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Is the WWE craze dying down? (Op-Ed)

There’s no question that TV wrestling has had its share of popularity over the years. However, I can’t help but notice that there hasn’t been as much media promotion for it as there used to be. With how much the world has changed throughout the years, it’s not shocking that the media was also affected, but how much is this affecting WrestleMania?

Looking back at the early 2000s, WWE was extremely popular among kids. I recall that action figures and playsets were advertised multiple times between children’s television shows and how action-packed these commercials usually were. From showing the action figures flipping a chair to them competing for a briefcase, the true essence of WWE was successfully captured. Having not seen a commercial for WWE toys in quite a few years, it’s plausible that it is no longer a popular choice for the current generation of children.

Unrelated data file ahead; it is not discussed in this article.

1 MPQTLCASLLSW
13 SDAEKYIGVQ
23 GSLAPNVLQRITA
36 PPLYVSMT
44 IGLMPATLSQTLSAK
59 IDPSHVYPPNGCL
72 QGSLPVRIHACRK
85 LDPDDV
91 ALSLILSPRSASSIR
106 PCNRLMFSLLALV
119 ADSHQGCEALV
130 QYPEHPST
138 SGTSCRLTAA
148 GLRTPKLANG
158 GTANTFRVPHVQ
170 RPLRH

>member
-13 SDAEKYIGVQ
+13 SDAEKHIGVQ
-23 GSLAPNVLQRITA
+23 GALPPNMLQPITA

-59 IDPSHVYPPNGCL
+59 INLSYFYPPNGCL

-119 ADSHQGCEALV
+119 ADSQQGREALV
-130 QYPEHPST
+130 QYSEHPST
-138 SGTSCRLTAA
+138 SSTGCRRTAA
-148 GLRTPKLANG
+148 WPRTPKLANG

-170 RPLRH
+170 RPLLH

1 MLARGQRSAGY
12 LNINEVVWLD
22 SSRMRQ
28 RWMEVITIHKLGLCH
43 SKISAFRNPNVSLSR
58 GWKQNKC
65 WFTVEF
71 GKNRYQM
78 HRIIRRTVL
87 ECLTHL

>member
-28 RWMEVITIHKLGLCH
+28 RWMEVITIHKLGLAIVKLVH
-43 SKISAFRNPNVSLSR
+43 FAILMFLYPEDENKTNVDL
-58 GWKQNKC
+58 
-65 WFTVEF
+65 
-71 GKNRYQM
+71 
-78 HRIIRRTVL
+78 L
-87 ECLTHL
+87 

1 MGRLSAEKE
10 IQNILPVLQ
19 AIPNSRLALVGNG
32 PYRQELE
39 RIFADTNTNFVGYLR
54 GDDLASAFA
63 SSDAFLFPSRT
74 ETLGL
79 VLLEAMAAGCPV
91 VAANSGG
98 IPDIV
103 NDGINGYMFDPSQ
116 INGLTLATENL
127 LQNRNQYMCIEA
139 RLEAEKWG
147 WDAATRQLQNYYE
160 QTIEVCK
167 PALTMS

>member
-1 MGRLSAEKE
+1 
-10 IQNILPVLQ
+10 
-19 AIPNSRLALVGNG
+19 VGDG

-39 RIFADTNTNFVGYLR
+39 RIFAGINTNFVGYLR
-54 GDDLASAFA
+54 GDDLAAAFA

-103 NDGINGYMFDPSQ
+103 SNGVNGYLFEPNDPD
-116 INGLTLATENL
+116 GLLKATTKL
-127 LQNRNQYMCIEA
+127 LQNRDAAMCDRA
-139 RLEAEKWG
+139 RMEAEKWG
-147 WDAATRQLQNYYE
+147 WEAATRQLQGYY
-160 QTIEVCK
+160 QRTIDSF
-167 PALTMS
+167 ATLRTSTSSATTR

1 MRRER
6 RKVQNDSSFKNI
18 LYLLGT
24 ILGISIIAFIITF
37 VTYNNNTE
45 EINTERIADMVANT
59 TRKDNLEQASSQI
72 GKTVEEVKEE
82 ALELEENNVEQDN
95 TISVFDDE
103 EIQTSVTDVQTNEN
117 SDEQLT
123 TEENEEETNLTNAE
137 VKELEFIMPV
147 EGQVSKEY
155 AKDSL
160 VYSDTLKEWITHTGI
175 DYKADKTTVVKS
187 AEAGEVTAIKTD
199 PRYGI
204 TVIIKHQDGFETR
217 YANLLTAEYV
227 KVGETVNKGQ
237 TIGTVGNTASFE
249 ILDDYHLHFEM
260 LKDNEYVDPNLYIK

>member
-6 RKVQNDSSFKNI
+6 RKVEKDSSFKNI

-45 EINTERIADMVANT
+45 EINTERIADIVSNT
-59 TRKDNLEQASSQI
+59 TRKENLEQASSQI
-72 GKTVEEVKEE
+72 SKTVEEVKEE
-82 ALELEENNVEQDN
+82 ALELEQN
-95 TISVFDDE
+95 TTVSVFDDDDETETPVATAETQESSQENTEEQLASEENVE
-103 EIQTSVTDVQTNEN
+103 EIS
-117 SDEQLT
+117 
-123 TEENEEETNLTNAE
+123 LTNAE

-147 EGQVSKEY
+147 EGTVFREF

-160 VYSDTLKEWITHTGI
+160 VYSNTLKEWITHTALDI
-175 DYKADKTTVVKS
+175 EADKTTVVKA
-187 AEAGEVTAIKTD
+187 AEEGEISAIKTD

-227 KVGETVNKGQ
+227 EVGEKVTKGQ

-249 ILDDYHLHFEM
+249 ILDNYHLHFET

It can also be argued that the differences between past and current characters within WWE are a major reason for WWE’s decrease in popularity. Around the time of the Iranian hostage crisis, one of the biggest WWE villains for fans to hate was the Iranian wrestler the Iron Sheik. Villainizing based on race, religion, real-world events, or anything of that nature nowadays, even if it’s around a fictional character, would be canceled by the media almost immediately in the 21st century. With this, villains are left with nothing but bad guy stereotypes: backstabbers, cheaters, conceited people. None of these are as interesting or fun to hate as someone who can be labeled a villain.

The result? Characters within WWE don’t draw the same attention that their predecessors did. It feels like, to stay relevant, TV wrestlers make guest appearances on, and compete in, other popular media shows.

I’m not canceling WWE. I’ve seen one of the current wrestlers, The Miz, be a guest star on many other shows, and he was hilarious. I will, however, say that if something was working, someone shouldn’t have tried to fix it. The old WWE format was unique and, while it made the fans as mad as the wrestlers at times, it worked. If we can’t accommodate a format to fit the present world, it might be time to retire a franchise.


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